Purpose: To understand the effect of socioeconomic status (SES) on the risk of complications in type 1 diabetes (T1D), we explored the relationship between SES and major diabetes complications in a prospective, observational T1D cohort study.
Methods: Complete data were available for 317 T1D persons within 4 years of age 28 (ages 24-32) in the Pittsburgh Epidemiology of Diabetes Complications Study. Age 28 was selected to maximize income, education, and occupation potential and to minimize the effect of advanced diabetes complications on SES.
Results: The incidences over 1 to 20 years' follow-up of end-stage renal disease and coronary artery disease were two to three times greater for T1D individuals without, compared with those with a college degree (p < .05 for both), whereas the incidence of autonomic neuropathy was significantly greater for low-income and/or nonprofessional participants (p < .05 for both). HbA(1c) was inversely associated only with income level. In sex- and diabetes duration-adjusted Cox models, lower education predicted end-stage renal disease (hazard ratio [HR], 2.9; 95% confidence interval [95% CI], 1.1-7.7) and coronary artery disease (HR, 2.5, 95% CI, 1.3-4.9), whereas lower income predicted autonomic neuropathy (HR, 1.7; 95% CI, 1.0-2.9) and lower-extremity arterial disease (HR, 3.7; 95% CI, 1.1-11.9).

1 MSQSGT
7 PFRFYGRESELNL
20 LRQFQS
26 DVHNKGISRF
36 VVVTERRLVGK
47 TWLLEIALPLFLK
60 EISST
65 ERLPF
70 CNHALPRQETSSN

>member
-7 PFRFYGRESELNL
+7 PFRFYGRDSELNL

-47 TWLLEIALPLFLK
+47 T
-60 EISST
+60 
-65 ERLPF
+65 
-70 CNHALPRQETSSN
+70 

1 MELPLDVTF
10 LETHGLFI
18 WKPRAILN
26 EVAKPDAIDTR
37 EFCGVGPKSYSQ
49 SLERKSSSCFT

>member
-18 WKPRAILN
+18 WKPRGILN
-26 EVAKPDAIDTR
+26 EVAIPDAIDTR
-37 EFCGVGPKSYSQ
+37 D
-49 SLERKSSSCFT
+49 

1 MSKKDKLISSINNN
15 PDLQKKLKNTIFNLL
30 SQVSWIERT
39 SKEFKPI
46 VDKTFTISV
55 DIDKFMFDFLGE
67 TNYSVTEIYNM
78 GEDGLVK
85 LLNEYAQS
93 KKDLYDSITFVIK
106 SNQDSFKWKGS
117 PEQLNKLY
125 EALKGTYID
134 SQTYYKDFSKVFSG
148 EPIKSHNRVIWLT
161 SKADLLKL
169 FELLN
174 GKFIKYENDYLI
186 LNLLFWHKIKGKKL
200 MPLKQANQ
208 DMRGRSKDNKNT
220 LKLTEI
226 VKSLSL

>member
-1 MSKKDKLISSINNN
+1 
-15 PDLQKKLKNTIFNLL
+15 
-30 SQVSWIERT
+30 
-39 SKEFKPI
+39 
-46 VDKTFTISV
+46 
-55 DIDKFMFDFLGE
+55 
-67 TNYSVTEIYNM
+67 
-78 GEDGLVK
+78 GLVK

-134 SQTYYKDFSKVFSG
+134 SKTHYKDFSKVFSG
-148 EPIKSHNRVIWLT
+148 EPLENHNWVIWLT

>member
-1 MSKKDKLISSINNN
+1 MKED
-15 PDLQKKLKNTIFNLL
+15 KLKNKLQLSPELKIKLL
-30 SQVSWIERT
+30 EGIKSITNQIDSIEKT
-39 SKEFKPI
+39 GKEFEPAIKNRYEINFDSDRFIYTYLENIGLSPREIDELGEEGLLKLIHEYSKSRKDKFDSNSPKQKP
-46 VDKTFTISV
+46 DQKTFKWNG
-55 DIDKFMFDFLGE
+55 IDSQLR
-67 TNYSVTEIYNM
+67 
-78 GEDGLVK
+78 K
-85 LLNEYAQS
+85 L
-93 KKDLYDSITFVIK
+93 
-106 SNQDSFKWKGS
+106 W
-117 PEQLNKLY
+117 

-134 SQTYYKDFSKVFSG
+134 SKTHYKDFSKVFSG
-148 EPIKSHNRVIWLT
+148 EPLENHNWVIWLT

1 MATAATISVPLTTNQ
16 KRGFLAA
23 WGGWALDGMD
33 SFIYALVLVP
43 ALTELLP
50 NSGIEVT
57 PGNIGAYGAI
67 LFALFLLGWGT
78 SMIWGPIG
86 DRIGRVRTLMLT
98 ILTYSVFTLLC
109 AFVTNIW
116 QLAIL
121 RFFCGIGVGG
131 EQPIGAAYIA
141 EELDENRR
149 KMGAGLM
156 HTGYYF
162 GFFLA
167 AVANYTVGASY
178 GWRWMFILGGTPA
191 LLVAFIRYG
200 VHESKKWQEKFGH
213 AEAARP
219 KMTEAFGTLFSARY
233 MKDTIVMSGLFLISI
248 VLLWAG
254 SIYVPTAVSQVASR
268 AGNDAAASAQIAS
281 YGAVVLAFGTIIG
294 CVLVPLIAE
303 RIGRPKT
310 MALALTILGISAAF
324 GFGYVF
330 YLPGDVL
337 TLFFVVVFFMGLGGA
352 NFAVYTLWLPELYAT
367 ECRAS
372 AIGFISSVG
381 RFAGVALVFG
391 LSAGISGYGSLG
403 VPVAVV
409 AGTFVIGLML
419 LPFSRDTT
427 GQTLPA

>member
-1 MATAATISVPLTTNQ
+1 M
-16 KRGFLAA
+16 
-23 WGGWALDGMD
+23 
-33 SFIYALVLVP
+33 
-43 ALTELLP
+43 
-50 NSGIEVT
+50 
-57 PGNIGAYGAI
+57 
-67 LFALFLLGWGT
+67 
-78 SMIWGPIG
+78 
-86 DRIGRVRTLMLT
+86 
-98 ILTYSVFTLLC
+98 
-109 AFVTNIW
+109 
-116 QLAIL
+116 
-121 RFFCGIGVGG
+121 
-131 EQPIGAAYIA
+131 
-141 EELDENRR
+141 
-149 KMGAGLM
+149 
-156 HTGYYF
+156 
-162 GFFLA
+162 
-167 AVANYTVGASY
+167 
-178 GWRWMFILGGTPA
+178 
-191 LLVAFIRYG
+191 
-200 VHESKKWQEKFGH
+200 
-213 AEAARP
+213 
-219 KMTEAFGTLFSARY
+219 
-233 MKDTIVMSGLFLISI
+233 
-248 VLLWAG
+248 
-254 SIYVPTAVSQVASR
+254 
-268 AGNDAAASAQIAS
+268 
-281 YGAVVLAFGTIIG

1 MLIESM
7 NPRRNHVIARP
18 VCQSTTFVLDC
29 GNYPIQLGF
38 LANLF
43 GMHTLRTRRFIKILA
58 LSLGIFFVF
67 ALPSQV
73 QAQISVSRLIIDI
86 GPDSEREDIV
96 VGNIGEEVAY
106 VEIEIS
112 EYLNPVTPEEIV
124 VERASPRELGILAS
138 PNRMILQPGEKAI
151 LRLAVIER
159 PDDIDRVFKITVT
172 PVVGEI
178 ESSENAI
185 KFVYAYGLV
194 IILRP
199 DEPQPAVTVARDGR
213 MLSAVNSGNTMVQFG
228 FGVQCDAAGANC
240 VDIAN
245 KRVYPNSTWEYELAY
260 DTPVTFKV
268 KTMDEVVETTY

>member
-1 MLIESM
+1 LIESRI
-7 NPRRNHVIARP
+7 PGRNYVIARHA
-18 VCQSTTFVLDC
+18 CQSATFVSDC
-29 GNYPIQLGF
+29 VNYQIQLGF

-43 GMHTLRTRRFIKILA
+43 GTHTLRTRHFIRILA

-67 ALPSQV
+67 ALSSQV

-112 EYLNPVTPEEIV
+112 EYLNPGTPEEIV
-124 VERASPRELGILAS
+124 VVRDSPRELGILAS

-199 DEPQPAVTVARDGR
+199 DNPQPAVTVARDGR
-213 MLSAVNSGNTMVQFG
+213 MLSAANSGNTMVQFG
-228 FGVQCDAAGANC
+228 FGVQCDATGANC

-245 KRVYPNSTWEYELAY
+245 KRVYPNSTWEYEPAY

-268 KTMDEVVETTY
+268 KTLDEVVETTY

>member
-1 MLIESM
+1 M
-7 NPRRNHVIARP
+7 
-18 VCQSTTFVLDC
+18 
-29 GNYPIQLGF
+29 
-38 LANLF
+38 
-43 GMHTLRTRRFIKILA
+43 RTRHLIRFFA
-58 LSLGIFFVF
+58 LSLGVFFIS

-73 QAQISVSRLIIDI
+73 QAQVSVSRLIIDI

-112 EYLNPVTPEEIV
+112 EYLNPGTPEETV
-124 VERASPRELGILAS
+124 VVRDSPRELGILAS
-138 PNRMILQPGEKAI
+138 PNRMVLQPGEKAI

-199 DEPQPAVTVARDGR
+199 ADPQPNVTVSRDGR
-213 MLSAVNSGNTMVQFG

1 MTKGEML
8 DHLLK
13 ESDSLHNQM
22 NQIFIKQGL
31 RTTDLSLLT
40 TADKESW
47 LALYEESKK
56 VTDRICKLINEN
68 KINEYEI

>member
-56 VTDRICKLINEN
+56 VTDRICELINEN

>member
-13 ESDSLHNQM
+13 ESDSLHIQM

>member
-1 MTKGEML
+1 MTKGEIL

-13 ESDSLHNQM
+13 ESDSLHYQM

Conclusions: These associations, partially mediated by clinical risk factors, suggest that lower SES T1D individuals may have poorer self-management and, thus, greater complications from diabetes.
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